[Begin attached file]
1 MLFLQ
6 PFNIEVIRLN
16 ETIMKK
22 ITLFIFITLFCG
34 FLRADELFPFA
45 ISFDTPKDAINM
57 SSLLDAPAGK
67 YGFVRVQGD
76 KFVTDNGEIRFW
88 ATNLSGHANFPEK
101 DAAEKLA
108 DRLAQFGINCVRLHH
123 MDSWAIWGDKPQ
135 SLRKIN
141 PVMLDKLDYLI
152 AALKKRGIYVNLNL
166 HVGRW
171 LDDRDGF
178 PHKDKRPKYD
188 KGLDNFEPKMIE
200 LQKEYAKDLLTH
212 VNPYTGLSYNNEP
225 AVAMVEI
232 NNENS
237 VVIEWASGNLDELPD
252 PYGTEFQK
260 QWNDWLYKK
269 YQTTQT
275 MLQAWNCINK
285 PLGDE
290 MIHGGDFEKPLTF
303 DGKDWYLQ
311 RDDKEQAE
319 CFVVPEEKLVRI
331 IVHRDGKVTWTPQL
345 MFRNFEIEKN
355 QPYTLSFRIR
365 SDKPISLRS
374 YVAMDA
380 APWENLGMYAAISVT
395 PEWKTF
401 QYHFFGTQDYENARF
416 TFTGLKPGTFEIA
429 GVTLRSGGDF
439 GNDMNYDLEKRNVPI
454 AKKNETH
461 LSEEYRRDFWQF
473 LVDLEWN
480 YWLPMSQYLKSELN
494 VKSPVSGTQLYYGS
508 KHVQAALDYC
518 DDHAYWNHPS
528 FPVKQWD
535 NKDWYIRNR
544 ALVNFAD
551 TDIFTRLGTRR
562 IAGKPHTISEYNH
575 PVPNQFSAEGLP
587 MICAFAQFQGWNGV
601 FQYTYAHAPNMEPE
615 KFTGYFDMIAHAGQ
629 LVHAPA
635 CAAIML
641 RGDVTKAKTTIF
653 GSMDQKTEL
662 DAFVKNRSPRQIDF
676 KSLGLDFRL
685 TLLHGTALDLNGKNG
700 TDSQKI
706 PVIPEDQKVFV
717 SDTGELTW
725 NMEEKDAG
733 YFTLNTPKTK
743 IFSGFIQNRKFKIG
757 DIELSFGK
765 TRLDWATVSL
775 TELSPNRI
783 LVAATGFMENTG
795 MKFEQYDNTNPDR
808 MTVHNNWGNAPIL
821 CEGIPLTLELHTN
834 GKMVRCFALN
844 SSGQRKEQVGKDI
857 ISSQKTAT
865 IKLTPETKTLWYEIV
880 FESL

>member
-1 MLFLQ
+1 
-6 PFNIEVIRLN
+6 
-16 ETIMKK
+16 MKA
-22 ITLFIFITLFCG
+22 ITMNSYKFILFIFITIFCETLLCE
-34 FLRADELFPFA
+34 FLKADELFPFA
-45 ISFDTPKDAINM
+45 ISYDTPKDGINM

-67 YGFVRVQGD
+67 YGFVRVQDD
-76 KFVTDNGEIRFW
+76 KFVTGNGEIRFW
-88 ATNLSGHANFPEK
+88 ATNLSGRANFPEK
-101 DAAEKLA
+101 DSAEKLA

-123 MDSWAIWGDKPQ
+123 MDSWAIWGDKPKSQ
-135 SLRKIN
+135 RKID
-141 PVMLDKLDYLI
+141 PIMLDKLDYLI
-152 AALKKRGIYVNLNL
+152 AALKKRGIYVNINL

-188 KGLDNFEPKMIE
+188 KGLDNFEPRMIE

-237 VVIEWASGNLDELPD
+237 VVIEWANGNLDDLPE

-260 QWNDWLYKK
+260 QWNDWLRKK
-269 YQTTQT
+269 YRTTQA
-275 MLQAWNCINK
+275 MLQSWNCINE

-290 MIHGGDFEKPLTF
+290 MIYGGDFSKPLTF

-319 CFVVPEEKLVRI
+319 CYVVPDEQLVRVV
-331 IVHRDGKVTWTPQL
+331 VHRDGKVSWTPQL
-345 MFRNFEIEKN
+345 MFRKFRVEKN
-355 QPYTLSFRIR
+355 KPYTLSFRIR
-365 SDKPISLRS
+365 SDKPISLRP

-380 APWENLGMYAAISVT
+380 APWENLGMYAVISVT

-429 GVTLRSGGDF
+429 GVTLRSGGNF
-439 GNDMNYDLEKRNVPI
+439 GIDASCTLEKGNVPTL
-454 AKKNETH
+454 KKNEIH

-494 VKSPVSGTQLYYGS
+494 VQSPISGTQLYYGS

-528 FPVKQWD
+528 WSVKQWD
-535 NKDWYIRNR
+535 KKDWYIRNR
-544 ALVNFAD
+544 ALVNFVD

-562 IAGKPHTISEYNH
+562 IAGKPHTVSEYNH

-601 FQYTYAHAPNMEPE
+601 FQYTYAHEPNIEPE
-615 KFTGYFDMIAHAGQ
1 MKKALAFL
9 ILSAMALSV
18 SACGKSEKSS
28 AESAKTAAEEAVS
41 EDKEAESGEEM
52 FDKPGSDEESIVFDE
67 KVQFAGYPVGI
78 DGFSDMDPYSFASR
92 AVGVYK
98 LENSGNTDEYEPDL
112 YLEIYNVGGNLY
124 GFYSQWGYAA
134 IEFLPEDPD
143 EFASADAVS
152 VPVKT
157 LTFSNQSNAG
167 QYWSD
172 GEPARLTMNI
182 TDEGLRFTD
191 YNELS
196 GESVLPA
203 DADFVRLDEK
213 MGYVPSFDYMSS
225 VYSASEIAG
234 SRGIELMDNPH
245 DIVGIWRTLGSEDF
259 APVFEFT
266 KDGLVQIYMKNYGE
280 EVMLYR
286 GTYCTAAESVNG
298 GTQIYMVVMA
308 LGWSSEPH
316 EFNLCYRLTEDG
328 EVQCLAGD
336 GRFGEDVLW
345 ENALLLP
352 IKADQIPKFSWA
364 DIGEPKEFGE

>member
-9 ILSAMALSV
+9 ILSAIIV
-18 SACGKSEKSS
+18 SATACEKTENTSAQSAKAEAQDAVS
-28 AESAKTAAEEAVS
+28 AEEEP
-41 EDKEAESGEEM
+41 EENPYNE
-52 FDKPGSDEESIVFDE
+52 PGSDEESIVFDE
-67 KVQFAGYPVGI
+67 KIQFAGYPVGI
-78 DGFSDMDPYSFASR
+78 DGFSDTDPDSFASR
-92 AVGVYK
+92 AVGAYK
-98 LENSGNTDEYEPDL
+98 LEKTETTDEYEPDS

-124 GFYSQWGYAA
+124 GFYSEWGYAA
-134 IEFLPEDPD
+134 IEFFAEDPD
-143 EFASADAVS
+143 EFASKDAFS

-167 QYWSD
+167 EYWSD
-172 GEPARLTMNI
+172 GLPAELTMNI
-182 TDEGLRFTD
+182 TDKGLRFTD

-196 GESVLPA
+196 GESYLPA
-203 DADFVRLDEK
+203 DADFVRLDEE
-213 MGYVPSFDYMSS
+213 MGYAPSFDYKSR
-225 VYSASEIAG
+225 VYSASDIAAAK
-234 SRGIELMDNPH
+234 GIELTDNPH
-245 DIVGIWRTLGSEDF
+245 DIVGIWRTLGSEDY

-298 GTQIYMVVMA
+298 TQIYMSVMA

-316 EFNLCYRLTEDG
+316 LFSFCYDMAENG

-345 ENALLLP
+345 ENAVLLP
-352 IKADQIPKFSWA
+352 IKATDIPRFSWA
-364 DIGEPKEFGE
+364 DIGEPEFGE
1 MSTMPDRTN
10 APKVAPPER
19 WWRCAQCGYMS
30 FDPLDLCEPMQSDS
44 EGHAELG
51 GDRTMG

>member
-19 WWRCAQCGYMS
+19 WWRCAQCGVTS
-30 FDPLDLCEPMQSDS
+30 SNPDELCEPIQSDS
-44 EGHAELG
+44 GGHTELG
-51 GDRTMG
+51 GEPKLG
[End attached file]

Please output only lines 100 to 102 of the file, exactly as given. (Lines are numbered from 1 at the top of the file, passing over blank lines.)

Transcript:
-67 YGFVRVQGD
+67 YGFVRVQDD
-76 KFVTDNGEIRFW